Sir Cumference and the Viking’s Map is a story that goes over the basics of the Cartesian plane. There are two kids who get a map that’s supposed to lead to treasure and they have to figure out how the coordinate system works, while being chased by enemies.
I like the concept but thought there weren’t enough plausible mistakes in it. They just read the clues and knew what the negative numbers meant and that you’re supposed to read the X axis first. There are probably sound pedagogical reasons for that, but it made it feel overly simplistic as a story. It felt too obviously like a lesson and not like a story you could happen to learn something from – for my taste at least.
Now I’m looking for more math/story books to see if I can find some I really like and will let you know if I find any.
Johnny and the Dead is a book about a boy who can see and talk to the deceased folks in his local graveyard. Terry Pratchett uses this short kids’ novel to deal with the importance for living people to remember the dead (and the dead people to forget the living). The basic plot is that the village council wants to put in a new condo development on the graveyard and the dead people tell Johnny to stop them. Johnny gets his friends together and (this is where the book really shines) do not organize a protest or anything big and outside the scope of what a bunch of 11-year-olds could conceivably do, they just ask questions about the people who are in the graveyard.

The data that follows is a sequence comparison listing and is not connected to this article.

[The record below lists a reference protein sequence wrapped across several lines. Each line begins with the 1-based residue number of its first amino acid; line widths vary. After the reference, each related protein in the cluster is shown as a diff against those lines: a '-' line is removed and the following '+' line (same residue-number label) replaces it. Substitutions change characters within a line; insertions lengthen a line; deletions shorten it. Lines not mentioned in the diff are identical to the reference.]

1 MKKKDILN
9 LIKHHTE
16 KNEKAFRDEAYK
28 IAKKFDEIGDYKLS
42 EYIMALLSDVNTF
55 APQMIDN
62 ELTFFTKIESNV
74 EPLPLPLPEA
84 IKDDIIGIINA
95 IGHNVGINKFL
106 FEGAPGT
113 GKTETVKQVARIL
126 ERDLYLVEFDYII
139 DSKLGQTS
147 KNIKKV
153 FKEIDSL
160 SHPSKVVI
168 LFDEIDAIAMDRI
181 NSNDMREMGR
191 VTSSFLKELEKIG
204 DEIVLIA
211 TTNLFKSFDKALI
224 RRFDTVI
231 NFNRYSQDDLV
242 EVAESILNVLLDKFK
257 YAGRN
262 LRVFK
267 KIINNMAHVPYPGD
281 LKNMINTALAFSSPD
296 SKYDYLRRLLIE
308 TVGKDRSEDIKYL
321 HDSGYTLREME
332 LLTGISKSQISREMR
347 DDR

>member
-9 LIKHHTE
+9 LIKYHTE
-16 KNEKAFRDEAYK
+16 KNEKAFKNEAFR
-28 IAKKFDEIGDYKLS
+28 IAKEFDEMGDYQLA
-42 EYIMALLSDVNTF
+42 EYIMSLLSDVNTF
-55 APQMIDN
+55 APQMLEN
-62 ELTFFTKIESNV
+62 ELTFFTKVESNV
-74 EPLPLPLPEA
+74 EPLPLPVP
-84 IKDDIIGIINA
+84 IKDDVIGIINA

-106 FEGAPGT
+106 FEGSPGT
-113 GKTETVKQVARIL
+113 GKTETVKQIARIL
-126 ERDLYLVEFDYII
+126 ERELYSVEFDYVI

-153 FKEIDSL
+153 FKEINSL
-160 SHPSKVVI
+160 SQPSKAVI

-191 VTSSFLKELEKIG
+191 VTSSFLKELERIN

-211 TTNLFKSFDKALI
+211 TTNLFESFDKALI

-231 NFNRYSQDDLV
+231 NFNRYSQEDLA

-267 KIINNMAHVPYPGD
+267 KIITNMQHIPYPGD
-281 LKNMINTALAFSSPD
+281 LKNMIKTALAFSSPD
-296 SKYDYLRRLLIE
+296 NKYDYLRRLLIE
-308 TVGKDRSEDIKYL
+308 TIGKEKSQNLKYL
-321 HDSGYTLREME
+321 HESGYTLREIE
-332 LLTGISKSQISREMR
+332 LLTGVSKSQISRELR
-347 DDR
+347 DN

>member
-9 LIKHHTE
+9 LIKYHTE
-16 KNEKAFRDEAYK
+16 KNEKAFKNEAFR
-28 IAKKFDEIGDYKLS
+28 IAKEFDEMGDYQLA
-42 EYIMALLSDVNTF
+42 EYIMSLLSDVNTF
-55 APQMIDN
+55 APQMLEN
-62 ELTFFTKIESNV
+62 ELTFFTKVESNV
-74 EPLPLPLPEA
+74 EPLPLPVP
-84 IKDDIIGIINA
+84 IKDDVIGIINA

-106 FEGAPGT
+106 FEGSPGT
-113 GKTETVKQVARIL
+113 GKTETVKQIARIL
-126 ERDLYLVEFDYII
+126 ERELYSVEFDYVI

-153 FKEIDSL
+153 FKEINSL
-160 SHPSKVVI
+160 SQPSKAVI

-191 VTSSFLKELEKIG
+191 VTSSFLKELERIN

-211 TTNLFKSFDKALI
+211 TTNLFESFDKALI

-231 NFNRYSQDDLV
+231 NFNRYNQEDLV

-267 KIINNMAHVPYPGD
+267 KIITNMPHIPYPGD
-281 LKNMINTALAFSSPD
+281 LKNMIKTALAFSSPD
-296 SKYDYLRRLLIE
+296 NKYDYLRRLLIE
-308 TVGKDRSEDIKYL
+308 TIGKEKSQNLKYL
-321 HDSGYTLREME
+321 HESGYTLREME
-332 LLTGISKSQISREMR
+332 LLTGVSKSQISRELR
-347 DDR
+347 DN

Now, it’s Terry Pratchett writing this, so the characters are funny, but the situations never really are. Even though it’s a bit dated (it’s from the ’90s), it’s a pretty excellent story for Remembrance Day, especially since it talks about how sad it is that soldiers go off and die (instead of doing some bullshit celebratory thing about their noble sacrifices or whatever). Also, it’s the middle book of the Johnny Maxwell trilogy, but I haven’t read the first one and did not feel like I was missing anything.
I think I liked Legends of Zita the Spacegirl even more than the first book. And I liked the first one a lot.
Legends has Zita dealing with the tedium of fame. When she finds a robot who can take her place during all the autograph signings and such it sounds great. Then the robot takes her place on a mission that will let Zita go home again. Zita has to find new allies and get her life back.